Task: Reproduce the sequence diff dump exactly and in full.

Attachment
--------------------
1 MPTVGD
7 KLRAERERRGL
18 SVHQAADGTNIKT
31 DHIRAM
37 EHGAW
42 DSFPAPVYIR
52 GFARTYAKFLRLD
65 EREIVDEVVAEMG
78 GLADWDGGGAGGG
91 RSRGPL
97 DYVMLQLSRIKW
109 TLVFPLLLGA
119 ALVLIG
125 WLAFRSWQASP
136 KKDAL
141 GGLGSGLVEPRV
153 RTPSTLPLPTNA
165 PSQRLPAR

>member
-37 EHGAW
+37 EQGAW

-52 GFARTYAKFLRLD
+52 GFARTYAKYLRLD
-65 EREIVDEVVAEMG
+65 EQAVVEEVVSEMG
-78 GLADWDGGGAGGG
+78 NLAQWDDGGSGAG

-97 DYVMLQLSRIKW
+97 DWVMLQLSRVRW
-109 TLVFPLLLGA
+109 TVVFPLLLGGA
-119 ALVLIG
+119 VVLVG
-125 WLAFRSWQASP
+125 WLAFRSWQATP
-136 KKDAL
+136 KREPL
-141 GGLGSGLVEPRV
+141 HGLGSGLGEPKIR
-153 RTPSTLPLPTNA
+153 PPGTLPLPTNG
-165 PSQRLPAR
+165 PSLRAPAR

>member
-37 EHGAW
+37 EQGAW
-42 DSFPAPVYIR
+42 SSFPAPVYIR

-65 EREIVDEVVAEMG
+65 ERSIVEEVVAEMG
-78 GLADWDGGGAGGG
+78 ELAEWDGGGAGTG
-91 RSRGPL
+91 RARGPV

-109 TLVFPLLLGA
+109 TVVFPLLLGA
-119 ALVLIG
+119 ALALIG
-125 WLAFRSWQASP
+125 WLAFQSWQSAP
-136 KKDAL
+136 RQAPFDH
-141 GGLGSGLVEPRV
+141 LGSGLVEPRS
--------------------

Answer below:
1 MPTVGD
7 KLRAERERRGL
18 SVHQAADGTNIKT
31 DHIRAM
37 EHGAW
42 DSFPAPVYIR
52 GFARTYAKFLRLD
65 EREIVDEVVAEMG
78 GLADWDGGGAGGG
91 RSRGPL
97 DYVMLQLSRIKW
109 TLVFPLLLGA
119 ALVLIG
125 WLAFRSWQASP
136 KKDAL
141 GGLGSGLVEPRV
153 RTPSTLPLPTNA
165 PSQRLPAR

>member
-37 EHGAW
+37 EQGAW

-52 GFARTYAKFLRLD
+52 GFARTYAKYLRLD
-65 EREIVDEVVAEMG
+65 EQAVVEEVVSEMG
-78 GLADWDGGGAGGG
+78 NLAQWDDGGSGAG

-97 DYVMLQLSRIKW
+97 DWVMLQLSRVRW
-109 TLVFPLLLGA
+109 TVVFPLLLGGA
-119 ALVLIG
+119 VVLVG
-125 WLAFRSWQASP
+125 WLAFRSWQATP
-136 KKDAL
+136 KREPL
-141 GGLGSGLVEPRV
+141 HGLGSGLGEPKIR
-153 RTPSTLPLPTNA
+153 PPGTLPLPTNG
-165 PSQRLPAR
+165 PSLRAPAR

>member
-37 EHGAW
+37 EQGAW
-42 DSFPAPVYIR
+42 SSFPAPVYIR

-65 EREIVDEVVAEMG
+65 ERSIVEEVVAEMG
-78 GLADWDGGGAGGG
+78 ELAEWDGGGAGTG
-91 RSRGPL
+91 RARGPV

-109 TLVFPLLLGA
+109 TVVFPLLLGA
-119 ALVLIG
+119 ALALIG
-125 WLAFRSWQASP
+125 WLAFQSWQSAP
-136 KKDAL
+136 RQAPFDH
-141 GGLGSGLVEPRV
+141 LGSGLVEPRS